• Read how Vermont Library Association created their indoor maps.


Aaron wrote a very detailed blog post on location-based apps and why libraries are “popular” check-in venues. He also has a paper presented at the IATUL conference (2012) on NUS libraries’ experience with Foursquare.


Foursquare is a location-based social networking site that allows users with GPS-enabled mobile devices to share their location with friends by “checking-in”. Once they have checked in a particular location, they can easily share it with their friends on Foursquare, Facebook and Twitter friends. As a form of ramification, users who check-in at specific venues can also earn badges.Users who regularly check-in to a library will be get a Bookworm badge.

By checking-in a certain number of times (or in different locations), users can collect virtual badges. In addition to that, users who have checked in the most times at a certain venue will be crowned “Mayor” until someone surpasses their number. Businesses have started to embrace Foursquare, and have began offering special deals to users who are crowned as “Mayors”. See here for case studies on the use of Business Foursquare.

Other Location Apps
  • LibraryThing has a free app called Readar (it was formerly Local Books), with more than 80,500 bookstores, libraries and bookish events listed it uses GPS to allow the user to locate nearby venues and literary events.
  • Facebook also has a check-in option.
  • You may also make use of geocaching app to get users to “find” your library.
What are some interesting location-based related projects by libraries?

Thinking Points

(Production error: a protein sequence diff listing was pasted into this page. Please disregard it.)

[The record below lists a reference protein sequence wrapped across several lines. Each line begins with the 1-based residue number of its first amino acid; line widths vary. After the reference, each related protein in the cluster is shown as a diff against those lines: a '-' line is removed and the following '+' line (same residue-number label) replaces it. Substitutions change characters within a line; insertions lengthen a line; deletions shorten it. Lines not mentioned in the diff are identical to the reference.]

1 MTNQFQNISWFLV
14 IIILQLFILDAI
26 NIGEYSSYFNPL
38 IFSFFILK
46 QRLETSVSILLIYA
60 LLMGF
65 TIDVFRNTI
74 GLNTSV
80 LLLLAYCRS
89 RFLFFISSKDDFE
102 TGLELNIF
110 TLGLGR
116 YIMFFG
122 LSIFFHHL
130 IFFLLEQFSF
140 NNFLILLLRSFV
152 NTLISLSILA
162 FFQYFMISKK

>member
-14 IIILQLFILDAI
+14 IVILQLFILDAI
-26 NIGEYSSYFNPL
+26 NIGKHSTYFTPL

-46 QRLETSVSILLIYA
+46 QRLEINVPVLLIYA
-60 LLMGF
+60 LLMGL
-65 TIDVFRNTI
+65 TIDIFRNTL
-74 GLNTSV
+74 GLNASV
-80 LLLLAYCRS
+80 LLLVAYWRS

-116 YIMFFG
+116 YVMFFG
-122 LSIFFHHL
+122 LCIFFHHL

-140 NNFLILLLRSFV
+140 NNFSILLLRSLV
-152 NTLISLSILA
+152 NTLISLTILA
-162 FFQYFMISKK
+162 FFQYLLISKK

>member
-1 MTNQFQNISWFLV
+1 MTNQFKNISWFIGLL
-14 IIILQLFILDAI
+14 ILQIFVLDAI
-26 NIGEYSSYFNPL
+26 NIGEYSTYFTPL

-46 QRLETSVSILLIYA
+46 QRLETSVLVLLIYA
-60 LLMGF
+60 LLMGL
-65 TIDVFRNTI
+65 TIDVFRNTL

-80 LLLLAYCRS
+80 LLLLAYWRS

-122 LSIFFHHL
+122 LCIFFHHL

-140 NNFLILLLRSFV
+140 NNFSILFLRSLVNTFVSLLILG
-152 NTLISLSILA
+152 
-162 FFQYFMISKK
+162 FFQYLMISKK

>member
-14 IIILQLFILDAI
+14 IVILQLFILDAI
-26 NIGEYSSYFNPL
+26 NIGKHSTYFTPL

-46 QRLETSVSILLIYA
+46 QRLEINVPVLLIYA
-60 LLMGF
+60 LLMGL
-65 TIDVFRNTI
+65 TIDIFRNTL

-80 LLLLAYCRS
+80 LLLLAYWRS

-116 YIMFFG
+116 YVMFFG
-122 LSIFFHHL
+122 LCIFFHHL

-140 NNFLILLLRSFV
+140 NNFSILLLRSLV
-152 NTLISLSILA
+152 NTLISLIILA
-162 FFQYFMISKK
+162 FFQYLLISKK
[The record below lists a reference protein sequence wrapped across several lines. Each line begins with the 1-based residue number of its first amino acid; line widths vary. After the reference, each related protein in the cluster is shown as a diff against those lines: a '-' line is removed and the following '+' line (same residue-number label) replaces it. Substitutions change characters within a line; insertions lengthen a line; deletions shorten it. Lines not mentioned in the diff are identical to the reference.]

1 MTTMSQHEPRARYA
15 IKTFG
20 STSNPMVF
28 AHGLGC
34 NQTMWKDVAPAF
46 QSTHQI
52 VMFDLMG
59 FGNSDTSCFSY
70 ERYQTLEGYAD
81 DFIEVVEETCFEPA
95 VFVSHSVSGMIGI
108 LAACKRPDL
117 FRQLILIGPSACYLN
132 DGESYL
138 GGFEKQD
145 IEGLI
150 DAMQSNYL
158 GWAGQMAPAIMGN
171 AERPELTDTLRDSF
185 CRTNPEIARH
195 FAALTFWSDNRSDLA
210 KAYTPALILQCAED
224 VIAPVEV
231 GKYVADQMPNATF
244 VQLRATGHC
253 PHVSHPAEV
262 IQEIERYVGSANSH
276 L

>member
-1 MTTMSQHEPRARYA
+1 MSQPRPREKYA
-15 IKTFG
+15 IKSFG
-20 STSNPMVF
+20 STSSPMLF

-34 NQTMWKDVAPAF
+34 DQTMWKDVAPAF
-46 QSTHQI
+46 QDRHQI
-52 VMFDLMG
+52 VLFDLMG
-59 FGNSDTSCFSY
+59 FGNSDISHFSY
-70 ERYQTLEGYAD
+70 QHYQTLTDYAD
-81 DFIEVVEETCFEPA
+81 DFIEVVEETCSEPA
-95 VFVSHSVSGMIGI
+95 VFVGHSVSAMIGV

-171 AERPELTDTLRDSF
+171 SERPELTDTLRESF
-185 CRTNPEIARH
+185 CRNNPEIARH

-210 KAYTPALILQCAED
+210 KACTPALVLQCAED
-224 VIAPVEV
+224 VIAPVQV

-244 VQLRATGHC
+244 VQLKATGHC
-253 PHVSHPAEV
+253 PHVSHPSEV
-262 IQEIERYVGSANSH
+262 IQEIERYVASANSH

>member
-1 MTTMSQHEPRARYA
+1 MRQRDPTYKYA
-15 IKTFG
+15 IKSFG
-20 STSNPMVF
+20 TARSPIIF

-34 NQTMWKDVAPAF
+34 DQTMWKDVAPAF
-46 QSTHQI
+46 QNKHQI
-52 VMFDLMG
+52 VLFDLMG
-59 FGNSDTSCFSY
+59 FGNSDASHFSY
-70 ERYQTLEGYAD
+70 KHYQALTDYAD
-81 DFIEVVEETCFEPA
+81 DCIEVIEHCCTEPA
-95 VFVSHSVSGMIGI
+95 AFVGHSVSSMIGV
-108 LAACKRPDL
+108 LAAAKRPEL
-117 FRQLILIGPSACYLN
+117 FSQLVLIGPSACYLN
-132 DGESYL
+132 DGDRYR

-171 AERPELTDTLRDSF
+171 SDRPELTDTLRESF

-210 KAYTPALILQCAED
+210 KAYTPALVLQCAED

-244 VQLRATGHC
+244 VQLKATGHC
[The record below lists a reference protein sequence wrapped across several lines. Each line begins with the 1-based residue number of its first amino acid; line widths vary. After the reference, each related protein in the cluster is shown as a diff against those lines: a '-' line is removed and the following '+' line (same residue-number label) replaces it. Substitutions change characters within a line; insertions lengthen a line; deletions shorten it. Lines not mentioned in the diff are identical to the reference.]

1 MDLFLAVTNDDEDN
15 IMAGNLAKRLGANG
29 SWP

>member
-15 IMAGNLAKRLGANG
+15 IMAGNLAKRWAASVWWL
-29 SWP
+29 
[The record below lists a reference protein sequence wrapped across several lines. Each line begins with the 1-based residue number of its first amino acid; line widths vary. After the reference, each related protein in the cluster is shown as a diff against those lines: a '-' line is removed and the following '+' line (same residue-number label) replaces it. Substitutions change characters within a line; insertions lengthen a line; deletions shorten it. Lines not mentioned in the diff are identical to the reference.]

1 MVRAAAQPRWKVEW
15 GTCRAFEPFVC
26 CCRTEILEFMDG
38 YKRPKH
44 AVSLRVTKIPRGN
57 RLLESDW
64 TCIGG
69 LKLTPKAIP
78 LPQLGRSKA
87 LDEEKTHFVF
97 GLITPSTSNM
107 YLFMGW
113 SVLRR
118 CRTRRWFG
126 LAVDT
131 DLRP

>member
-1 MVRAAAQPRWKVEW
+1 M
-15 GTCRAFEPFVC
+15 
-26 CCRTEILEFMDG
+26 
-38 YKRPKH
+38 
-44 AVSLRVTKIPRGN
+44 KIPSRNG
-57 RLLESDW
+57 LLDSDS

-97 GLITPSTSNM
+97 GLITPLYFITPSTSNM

• Do you use maps as wayfinding guides inside your library (eg. University of Virginia Library )?
    If your library facility is large (or spread over several locations), does your website or app include maps?
  • Have you considered geocaching as a library program (allowing interaction with the library as a destination)?
  • Have you considered editing the information about your library in Librarything Readar, Google places and Foursquare, perhaps even adding some photos?
  • Do you have any signs in your library to encourage people to “check-in”?
  • Have you considered holding a competition with Foursquare check-ins at your library?


Find an example of how a library, museum or even a local business establishment uses Foursquare or Facebook to check-in. Alternatively, you may also look for ones which use Google maps or geocaching to create some buzz for their community. Please share your examples with us via the comments section below or tweet us with the hashtag #23mthingsphsg.

Remix from the original 23 Mobile things :
23 Mobile Things – Thing 4
ANZ 23 Mobile things – Thing 4

Check out 23MobileThing’s Maps and Checking-in Pinterest Board for more tutorials and ideas.

Follow 23mobile things’s board Maps and Checking-in on Pinterest.

Joan Joan is a Senior Librarian (New Media) at Nanyang Technological University (Singapore) and has been in the profession for nearly five years now. Her forte lies in using social media and mobile tools. She graduated with a BSSc from National University of Singapore and holds a Master in Information Studies from Nanyang Technological University, Singapore.

Thing 3 : Email Marketing

Click all tabs (Discover, Explore, and Activities) to get to the end of the lesson.

eMail on the move was the initial title for Thing #3 of 23 Mobile Things. Karryl and I talked about it and thought most people must have already set up email account(s) with their mobile device–thus, it seems too narrow a scope if we keep it as eMail on the move. That being said, we think it is even more important for us to realise how important it is for our email-marketing messages to be mobile-friendly in order to be effective since many people view emails via mobile devices nowadays.

Mobile-friendly e-Mailer versus a Mobile-unfriendly e-Mailer

E-mail is an indispensable part of daily life. For example, if you forget a password the most common fix is to have a new one emailed to you. So why not have it handy on your mobile device? You can choose to use the email feature built into your device, or you can find an app that you prefer, there are many to choose from. – Mylee Joseph


  • Look into your settings to enter the details of your Gmail or any other email address. (Note: you may need some extra information to attach your work or home email eg. POP or IMAP Email server settings and ports)